Montgomery County’s Department of Liquor Control Emphasizes Customer Service
By Lou Marmon
Gazette Newspapers April 4, 2012
After Prohibition, every State and many local jurisdictions established their own rules regarding the sale and distribution of alcohol. Many Americans bristle at the thought of additional layers of governmental oversight and the agency that regulates wine, beer and spirits is often subject to criticism. However, these local boards can also provide their constituents with some specific benefits.
Established in 1933, the Montgomery County Department of Liquor Control (DLC) has heard its share of complaints. Many of these issues are not really their responsibility but are a result of superseding State regulations. But there remain questions about availability, pricing, the ability to obtain special bottlings and the expertise of their employees.
Over the past several years, the DLC has actively addressed these concerns by becoming more consumer-oriented.
“The goal is to run the system like a private enterprise,” says Gus Montes de Oca, Chief of Operations. “We want each of our 24 stores to focus on taking care of our customers.”
The DLC has expanded their training with seminars lead by winemakers, distillers and other experts “so our staff can be a resource,” and they have instructed their employees to actively offer assistance.
“Some employees enjoy interacting with customers, and we encourage them to do so,” says Diane Wurdeman, Retail Operations Manager. “They will do whatever they can to fill particular requests, either by calling the other stores or us at the main office to hunt down special items.”
She tells the story of an employee who tracked down some wines for a wedding and then drove from store-to-store to get them for the customer in time for the reception.
Another of the lesser-known benefits of the DLC is its availability. Both Gus and Diane regularly answer numerous emails and calls asking for specific wines or spirits.
“If it is available in the State, we can usually get it for them, and often for less than what they would spend if they bought and shipped it themselves,” says Gus.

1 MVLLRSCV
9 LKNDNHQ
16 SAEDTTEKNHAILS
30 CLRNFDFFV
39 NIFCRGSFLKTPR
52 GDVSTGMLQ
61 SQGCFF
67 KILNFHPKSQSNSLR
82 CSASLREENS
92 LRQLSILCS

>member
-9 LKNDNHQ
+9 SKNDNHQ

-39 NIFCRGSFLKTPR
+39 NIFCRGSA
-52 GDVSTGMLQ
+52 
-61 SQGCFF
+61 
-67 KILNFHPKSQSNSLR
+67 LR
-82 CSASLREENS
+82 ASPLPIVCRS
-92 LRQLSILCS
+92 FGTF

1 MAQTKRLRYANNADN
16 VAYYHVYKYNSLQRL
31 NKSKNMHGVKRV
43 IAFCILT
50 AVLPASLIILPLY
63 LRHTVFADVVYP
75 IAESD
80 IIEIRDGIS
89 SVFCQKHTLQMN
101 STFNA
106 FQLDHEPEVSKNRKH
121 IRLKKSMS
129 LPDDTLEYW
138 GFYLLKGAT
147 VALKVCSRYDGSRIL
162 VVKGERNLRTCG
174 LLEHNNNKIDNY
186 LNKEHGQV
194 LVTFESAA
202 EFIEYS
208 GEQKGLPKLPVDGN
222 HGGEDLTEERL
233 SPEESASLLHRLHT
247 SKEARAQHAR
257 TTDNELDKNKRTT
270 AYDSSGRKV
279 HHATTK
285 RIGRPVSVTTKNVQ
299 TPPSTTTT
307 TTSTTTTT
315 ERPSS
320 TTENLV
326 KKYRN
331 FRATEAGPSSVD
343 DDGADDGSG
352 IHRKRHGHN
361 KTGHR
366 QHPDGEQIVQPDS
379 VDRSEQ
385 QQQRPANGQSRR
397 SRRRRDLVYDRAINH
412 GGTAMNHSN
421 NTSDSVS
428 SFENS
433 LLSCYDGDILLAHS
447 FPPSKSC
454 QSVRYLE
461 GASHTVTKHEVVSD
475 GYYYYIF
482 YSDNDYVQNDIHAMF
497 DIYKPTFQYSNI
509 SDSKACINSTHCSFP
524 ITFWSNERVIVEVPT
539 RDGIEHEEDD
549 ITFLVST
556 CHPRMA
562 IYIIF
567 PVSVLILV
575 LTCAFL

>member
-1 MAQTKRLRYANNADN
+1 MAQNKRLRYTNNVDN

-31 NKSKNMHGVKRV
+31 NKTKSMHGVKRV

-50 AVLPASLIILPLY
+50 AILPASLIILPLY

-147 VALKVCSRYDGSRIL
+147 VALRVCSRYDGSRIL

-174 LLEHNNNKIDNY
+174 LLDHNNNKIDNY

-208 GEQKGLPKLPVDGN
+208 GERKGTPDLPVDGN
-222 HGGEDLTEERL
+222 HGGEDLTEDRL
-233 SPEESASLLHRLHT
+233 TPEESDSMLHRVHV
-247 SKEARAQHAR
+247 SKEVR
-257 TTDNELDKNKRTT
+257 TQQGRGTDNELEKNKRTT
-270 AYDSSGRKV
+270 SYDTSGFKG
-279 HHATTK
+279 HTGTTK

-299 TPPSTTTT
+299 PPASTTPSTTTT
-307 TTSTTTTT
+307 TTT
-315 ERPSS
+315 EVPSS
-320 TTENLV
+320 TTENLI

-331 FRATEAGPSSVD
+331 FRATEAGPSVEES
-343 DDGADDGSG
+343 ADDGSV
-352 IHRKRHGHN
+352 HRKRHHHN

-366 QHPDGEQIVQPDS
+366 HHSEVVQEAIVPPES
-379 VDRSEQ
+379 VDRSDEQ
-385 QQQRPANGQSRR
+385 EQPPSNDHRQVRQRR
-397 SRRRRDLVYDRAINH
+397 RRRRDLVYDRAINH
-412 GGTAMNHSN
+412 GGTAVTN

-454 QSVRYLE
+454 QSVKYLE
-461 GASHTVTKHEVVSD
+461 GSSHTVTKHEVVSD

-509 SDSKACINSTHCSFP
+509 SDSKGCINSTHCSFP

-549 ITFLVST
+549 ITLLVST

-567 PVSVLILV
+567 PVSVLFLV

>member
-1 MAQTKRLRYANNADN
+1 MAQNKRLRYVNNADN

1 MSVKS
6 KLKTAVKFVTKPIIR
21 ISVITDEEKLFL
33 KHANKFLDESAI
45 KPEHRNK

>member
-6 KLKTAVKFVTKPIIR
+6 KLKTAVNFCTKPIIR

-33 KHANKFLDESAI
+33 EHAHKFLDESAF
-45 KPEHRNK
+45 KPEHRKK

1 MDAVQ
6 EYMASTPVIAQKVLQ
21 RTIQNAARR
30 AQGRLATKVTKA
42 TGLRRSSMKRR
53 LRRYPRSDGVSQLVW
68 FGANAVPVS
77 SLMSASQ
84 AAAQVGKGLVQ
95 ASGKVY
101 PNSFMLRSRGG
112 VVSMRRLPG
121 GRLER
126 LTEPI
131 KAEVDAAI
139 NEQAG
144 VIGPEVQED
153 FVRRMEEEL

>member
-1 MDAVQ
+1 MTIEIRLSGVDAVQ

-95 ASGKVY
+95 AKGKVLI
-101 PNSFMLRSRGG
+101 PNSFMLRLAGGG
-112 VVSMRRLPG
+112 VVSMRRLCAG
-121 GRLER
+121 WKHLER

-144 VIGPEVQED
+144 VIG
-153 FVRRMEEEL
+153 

The DLC has a list of 300 to 400 highly sought after “allocated wines” such as California cult Cabernets and first-growth Bordeaux that are available via a waiting list to Montgomery County residents. Its large buying power means that the DLC usually gets a bigger share of these wines than other areas of the country. And because they are service oriented rather than profit focused, the mark-ups on these more expensive wines are less than usual. This also holds for rarer spirits such as limited edition bourbon and single malt scotch.
The DLC is very sensitive to pricing with mark-ups of 28 percent for wine and 18 percent for spirits over wholesale, which are comparable to or lower than most private stores. They also pass on any savings like the recent shipment of Talisker 18 year Single Malt Scotch priced $30 less than anywhere else in the country. And when the high scores given to the 2005 Bordeaux resulted in their prices all over the nation to skyrocket, the DLC sold its allocation for merely the standard mark up rather than increasing to the U.S. market prices.
“Because we are the ‘government’ we have to be better,” says Diane.
The director of the DLC, George F. Griffin, agrees. “People assume the government doesn’t do anything right,” he says. “So we work hard to prove them wrong.”
Future plans include store renovations to make them “a more welcoming environment,” additional stores, enhancing searchable online inventory and being able to email sale notifications to consumers. These changes will certainly make the benefits of the DLC less of a secret.